Argonaut’s Barry Norris has seen his European Absolute Return fund double in size in a matter of days after a series of retail clients decided to buy in.
The fund slumped from £10m when it was originally seeded in February 2009 to just £2.5m at end-June, but it now stands at £4.7m in size following a series of mostly intermediary inflows in July.
The fund was originally seeded when Argonaut was still a joint venture between Mr Norris, with colleague Olly Russ, and Ignis Asset Management.
But it fell in size last year due to a combination of Ignis withdrawing its money and clients fretting about investing both in European markets and the controversial ‘absolute return’ concept.
Mr Norris said the latest surge in interest came as the strategy had built up a record of consistent positive performance regardless of market conditions.
“We’ve made money when the market returns have been negative and controlled our drawdown very well,” he said.
“We are generating returns on our long and short [negative bet] books.”
He said the fund generated returns of more than 3 per cent in June alone, in the same month as markets from government bonds to credit and equities fell indiscriminately across the board.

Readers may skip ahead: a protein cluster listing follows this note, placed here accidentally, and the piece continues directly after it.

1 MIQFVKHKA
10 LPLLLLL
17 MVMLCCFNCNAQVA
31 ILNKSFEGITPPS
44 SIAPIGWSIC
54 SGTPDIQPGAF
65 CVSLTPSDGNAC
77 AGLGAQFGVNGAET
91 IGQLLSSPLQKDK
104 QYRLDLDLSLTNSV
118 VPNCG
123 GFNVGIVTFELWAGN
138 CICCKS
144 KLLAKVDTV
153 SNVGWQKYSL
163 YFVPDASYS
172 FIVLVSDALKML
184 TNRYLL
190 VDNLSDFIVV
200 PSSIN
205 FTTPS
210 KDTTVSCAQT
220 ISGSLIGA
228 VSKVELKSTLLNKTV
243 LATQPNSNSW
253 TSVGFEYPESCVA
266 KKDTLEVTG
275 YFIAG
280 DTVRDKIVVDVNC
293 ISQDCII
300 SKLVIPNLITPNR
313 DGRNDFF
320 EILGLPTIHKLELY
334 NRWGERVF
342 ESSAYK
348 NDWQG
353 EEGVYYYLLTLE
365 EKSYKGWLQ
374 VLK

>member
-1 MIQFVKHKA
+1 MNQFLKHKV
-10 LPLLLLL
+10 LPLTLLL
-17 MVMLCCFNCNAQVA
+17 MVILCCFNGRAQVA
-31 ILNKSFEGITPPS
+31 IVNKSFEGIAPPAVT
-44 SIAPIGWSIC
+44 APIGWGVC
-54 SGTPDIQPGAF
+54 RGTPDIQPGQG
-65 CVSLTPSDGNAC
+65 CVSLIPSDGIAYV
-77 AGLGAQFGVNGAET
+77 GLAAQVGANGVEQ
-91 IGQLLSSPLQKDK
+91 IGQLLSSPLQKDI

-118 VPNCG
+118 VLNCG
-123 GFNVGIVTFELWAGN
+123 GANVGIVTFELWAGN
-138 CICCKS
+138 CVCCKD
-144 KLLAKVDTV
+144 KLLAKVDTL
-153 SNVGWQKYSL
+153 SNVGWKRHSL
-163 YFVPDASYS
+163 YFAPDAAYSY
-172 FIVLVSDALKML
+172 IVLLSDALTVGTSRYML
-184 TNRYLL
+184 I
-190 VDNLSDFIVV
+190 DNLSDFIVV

“The other main positive for this type of fund is if government bonds are no longer what people are going to buy when they are worried about the direction of the equity market they will have to allocate a lot more money to absolute return funds,” he said.
The fund gained more than 18 per cent in the past year and reports three-year returns of 30.5 per cent – better than its objective of gaining 5-8 per cent a year.
The surge in sales comes after the group recently hired a sales team for the first time since it split – or became operationally independent – from Ignis in 2011.
Mr Norris, however, cautioned that the fund had generated particularly good returns lately and investors should expect a more moderate performance from now on. “We wouldn’t expect that to go on forever. We are in a period of above average returns at the moment. We’re just generating more alpha but not taking more risk.”
Successful trades include a recent short bet on gold miners, with the fund taking between 50 and 80 per cent from most positions.
“At the start of the year 9 per cent of the portfolio was short gold stocks. Today we are 1.5 per cent short gold stocks,” he said.
“What we’ve shown ourselves to be good at, certainly in the last three years, is controlling the drawdown and making money in the short book.”
The fund is designed to charge a performance fee of 20 per cent on returns above 5 per cent a year, subject to a high water mark that prevents the fund from charging performance fees on making good past underperformance.
However, the group has not yet implemented the charge, in spite of the fund’s strong performance, as it aims to reach roughly £100m in assets in the fund before implementing the performance fee.